Solving the puzzle of advertising

John Foust
By John Foust, Advertising Trainer

We’ve all heard challenges described as puzzles. With that in mind, let’s take a look at a real puzzle and see how it relates to the particular challenges of creating advertising. Jigsaw puzzles, of course, are illustrations, photographs or other graphic representations that are cut into many pieces. The challenge is to fit them together, each piece in its special place in the overall picture. The more pieces in the puzzle, the bigger the challenge.

In my opinion, the most important part of a jigsaw puzzle is the picture on the box which shows what the completed puzzle looks like. Imagine the difficulty of working on a puzzle without that guide. Is it a beach scene or a cityscape? Is it birds of North America or antique sports cars? You’ll never know unless there is something to follow.

It’s just as difficult – and a lot more costly – to put together an ad campaign without a guideline to follow. If you dump the pieces out of the box and try to force them to fit, you’ll end up with a jumbled mess that is destined to fall apart. But if you start with a plan, you’ll have a picture to guide you along the way.

Here are some thoughts on advertising’s puzzle box:

  1. Start with research. Roberto, who speaks glowingly of the ad team he manages, once told me, “We wouldn’t think of calling on clients unless we know as much as possible about them. Thanks to their web sites, online articles and our own files, we’re in position to start in-person conversations on the same wave length. That usually establishes a good rapport, so we can shift our questions to their products, their prime audiences, and the history of their past advertising efforts. We focus hard on benefits, because that’s the engine of the advertising.”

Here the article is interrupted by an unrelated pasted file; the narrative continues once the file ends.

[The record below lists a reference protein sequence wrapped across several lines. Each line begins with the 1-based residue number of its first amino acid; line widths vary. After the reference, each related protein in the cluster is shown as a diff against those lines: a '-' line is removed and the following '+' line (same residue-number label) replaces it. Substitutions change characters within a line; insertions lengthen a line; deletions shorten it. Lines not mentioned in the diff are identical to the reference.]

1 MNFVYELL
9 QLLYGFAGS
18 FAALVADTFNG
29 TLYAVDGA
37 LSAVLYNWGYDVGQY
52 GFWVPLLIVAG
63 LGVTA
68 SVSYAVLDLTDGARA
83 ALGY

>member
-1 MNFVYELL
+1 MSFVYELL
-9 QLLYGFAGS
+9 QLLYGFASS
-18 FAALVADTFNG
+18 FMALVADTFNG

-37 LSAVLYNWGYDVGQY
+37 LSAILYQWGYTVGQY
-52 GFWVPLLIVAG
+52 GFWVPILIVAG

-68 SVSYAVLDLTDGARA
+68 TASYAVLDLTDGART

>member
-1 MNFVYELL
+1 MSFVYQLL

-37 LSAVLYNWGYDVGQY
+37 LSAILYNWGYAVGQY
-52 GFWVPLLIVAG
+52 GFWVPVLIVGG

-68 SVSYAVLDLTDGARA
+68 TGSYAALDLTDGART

2. Organize the information. When working on a jigsaw puzzle, it makes sense to sort the pieces before putting them together. A little extra time now will save a lot of time later. Put the border pieces together (they have at least one straight edge). Then put all the colors together. And so on, until there’s some order to the chaos.

It’s the same in advertising. After you gather the right kind of information, take time to separate and prioritize the pieces. As you clearly identify a target audience and their buying motives, you’ll see matches with certain product benefits. And as you consider the way those bits can fit together, the bigger picture will begin to emerge.

  1. Translate the information into advertising. After you put the information into workable order, the next step is to develop an advertising theme and specific ads to carry out that plan,” Or as Roberto described it, “Strategy first, then tactics. In other words, the theme comes first, then the copy ideas, offers and illustrations.”

The point is simple: When you open the box to work with a new advertiser, make sure to have a good picture to follow.

(c) Copyright 2024 by John Foust. All rights reserved.

John Foust has conducted training programs for thousands of newspaper advertising professionals. Many ad departments are using his training DVDs to save time and get quick results from in-house training. Email for information: john@johnfoust.com

Other recent columns